How to Prepare Your Business
for a Virtual Assistant

Sep 7, 2022 | VA Services



So, you’re taking the plunge and about to begin working with a virtual assistant. Congratulations – this decision is going to save you a lot of time! And while it’s a bit of a learning curve at first, delegating tasks to someone outside your ‘realm’, you’ll get the hang of it in no time.

But before you hand work over to your carefully chosen virtual assistant, you have a little bit of business housekeeping to do, in order to guarantee a smooth transition. Here are a few things you need to prepare before you begin working with your virtual assistant:


Determine the areas of your business that require extra support

Ideally, this list should be written BEFORE your first call with a virtual assistant, to determine if they do those specific tasks or not. Virtual assistants usually have niches that they specialise in, and so, it may very well be that you’ll need to talk to a few VAs before finding the perfect match for your business. Some ideas of what to outsource could include:

  • diary management
  • social media support
  • bookkeeping/chasing invoices
  • email support
  • social media image/post creation
  • digital transcription
  • and more

The more specific you are with your list, the easier the entire transition will be for both you and your virtual assistant.


Determine the Frequency of the Tasks

Any business usually has a set of ongoing tasks, whether it’s daily, weekly, or monthly. If these are the types of tasks that you need help with on a regular basis, make sure your VA knows how often you need these completed.


Prioritise Your Task List

Once you have a general list of tasks and how often they need attention, it’s time to rearrange your list by priority.

  • What tasks would you like your VA to tackle straight away?
  • Are there projects you’re working on right now that you’re struggling with meeting deadlines for?

Having a clear idea of what is to be a priority is key in reducing overwhelm for both you and your VA, which is especially important in this period of transition. It will eliminate any potential conflicts with time management, and reduce any confusion.


Determine the Best Communication Tool

Communication with your VA is crucial. Virtual assistants have access to a myriad of great communication tools, which can help streamline communication for both you and your team. During your initial call, determine the best way to communicate with your VA, and ensure that your team knows how to contact them as well.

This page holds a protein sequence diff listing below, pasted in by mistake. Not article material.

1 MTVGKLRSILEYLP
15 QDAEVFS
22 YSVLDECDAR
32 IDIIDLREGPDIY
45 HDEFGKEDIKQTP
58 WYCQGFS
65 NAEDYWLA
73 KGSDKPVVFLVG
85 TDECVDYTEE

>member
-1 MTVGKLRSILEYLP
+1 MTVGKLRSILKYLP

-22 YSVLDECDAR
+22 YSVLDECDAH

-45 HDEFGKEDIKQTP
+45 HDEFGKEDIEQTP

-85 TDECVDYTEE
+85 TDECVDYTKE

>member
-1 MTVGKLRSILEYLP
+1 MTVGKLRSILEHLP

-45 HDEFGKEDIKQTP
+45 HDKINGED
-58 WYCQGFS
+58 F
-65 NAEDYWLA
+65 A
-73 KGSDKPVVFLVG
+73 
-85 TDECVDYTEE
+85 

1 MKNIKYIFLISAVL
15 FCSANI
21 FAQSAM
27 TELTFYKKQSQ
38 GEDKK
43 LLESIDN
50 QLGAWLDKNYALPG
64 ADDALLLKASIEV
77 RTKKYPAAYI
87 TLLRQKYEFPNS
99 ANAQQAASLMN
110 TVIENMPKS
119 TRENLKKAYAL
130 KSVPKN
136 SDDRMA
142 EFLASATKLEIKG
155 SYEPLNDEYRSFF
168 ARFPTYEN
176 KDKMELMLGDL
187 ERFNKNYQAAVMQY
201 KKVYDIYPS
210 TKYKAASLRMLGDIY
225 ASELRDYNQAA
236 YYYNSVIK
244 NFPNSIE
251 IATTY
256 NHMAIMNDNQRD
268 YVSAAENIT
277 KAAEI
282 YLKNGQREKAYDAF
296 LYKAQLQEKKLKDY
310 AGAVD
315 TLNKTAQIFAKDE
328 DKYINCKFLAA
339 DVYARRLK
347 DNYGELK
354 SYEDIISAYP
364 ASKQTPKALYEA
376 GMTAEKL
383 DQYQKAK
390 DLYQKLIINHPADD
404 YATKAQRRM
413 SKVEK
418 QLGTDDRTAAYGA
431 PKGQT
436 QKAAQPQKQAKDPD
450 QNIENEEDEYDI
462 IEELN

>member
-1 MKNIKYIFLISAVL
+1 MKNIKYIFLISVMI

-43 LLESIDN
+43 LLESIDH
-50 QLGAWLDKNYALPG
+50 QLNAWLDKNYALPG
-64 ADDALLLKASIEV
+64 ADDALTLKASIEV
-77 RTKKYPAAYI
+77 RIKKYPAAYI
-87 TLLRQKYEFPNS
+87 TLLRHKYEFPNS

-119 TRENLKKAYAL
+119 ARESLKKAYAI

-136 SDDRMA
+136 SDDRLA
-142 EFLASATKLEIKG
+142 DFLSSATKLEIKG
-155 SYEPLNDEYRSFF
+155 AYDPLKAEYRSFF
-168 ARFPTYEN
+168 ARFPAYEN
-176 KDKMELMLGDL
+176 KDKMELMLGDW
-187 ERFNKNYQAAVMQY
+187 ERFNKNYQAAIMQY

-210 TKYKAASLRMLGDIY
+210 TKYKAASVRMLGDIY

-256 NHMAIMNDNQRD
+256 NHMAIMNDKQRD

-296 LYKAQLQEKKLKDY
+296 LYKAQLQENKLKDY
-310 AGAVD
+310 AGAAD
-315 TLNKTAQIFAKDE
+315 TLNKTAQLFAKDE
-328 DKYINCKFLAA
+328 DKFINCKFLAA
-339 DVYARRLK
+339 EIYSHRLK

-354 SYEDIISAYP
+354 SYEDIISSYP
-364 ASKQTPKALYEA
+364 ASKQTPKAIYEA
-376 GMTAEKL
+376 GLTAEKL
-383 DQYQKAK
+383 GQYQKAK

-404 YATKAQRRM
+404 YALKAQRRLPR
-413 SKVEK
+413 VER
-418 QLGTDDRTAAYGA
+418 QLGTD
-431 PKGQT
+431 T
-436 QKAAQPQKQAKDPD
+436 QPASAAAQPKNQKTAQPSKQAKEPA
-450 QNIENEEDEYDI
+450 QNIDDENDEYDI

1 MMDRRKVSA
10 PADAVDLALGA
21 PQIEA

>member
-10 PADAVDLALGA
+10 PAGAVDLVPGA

Gather Your Login Information

If your VA will need to access any of your accounts, you’ll need to make sure this information is ready from the start. Using a password manager, such as LastPass, can help with sending your login credentials securely and easily. In the event you have two-step verifications in place, be prepared to be available to verify those log-in attempts.


Be Prepared to Train, if Necessary

If you’re using internal systems or applications that are specific to your business, or your VA hasn’t used them specifically, be prepared to train your VA on how to use them. There are a number of ways to communicate this type of training, via a series of Zoom calls (with screen-sharing), Skype (also with screen-sharing), or Loom recordings. If your system/application has its own training, let your VA know this, and be prepared to answer any questions they may have.


As with any new hire, there will always be a learning curve/period of adjustment in the beginning. This is true for virtual assistants, especially if you’ve never worked with one before. It may take a bit of time to learn how each of you works. Remember that communication is key for a successful working relationship with your virtual assistant, and you’ll be ticking things off that to-do list in no time.

What tasks could you outsource to a Virtual Assistant?

This exercise will help you to identify what tasks you currently manage within your business.

By categorising them, you can identify areas that you really could outsource, which would save you time and money in your business.

Some of The Tools I Use

Asana, Adobe Pro DC, Buffer, Canva, Dropbox, Evernote, Gmail Calendar, Microsoft Office (Word, Powerpoint, Excel, OneDrive), Hootsuite

Invoicely, LastPass, Linkedin, Outlook, RecurPost, Twitter, Facebook, Lumen5, SmarterQueue, SurveyMonkey, Todoist, Toggl, Trello, WeTransfer.